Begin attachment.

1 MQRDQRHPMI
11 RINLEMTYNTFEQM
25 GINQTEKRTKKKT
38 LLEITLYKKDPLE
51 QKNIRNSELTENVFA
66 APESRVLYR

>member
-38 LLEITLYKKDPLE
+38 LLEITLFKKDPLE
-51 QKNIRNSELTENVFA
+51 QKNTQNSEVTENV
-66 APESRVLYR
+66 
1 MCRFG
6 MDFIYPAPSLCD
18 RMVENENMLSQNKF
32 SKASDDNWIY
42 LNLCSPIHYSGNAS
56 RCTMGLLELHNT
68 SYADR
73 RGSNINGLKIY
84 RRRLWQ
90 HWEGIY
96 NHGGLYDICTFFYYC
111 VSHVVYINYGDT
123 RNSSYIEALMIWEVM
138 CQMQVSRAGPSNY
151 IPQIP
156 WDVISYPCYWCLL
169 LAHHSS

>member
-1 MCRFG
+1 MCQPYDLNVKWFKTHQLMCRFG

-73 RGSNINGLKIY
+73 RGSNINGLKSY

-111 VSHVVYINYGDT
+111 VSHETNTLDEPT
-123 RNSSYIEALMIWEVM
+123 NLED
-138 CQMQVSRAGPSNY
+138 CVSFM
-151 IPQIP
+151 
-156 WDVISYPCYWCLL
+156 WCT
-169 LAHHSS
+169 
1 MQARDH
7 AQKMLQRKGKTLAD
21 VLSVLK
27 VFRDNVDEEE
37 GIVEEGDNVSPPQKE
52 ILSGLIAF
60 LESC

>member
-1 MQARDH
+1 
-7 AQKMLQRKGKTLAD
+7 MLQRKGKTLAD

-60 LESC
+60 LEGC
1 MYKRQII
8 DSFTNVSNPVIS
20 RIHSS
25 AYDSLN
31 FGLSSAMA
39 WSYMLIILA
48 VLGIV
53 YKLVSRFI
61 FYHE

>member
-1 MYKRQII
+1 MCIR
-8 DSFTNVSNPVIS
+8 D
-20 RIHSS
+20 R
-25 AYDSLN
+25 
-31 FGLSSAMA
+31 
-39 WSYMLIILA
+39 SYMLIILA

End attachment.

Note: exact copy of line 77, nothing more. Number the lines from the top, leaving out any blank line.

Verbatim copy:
+20 R